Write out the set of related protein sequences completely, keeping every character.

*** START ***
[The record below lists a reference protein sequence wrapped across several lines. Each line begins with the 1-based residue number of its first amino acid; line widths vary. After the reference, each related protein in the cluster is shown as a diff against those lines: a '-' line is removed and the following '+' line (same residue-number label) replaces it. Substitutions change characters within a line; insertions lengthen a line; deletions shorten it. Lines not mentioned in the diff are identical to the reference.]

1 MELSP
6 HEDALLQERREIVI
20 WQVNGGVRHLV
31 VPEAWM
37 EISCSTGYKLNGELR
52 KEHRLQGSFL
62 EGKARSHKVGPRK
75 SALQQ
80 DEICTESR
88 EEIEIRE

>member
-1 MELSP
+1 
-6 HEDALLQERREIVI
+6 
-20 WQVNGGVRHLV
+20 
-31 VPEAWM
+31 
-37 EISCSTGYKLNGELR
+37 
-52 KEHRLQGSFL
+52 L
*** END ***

[The record below lists a reference protein sequence wrapped across several lines. Each line begins with the 1-based residue number of its first amino acid; line widths vary. After the reference, each related protein in the cluster is shown as a diff against those lines: a '-' line is removed and the following '+' line (same residue-number label) replaces it. Substitutions change characters within a line; insertions lengthen a line; deletions shorten it. Lines not mentioned in the diff are identical to the reference.]

1 MELSP
6 HEDALLQERREIVI
20 WQVNGGVRHLV
31 VPEAWM
37 EISCSTGYKLNGELR
52 KEHRLQGSFL
62 EGKARSHKVGPRK
75 SALQQ
80 DEICTESR
88 EEIEIRE

>member
-1 MELSP
+1 
-6 HEDALLQERREIVI
+6 
-20 WQVNGGVRHLV
+20 
-31 VPEAWM
+31 
-37 EISCSTGYKLNGELR
+37 
-52 KEHRLQGSFL
+52 L